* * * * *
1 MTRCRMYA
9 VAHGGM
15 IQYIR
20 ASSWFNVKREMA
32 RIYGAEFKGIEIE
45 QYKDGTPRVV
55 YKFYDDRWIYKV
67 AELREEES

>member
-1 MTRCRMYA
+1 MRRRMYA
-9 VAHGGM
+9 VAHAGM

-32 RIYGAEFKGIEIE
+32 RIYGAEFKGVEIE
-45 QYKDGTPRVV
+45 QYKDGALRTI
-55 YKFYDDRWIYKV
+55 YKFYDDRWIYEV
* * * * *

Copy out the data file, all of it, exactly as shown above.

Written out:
1 MTRCRMYA
9 VAHGGM
15 IQYIR
20 ASSWFNVKREMA
32 RIYGAEFKGIEIE
45 QYKDGTPRVV
55 YKFYDDRWIYKV
67 AELREEES

>member
-1 MTRCRMYA
+1 MRRRMYA
-9 VAHGGM
+9 VAHAGM

-32 RIYGAEFKGIEIE
+32 RIYGAEFKGVEIE
-45 QYKDGTPRVV
+45 QYKDGALRTI
-55 YKFYDDRWIYKV
+55 YKFYDDRWIYEV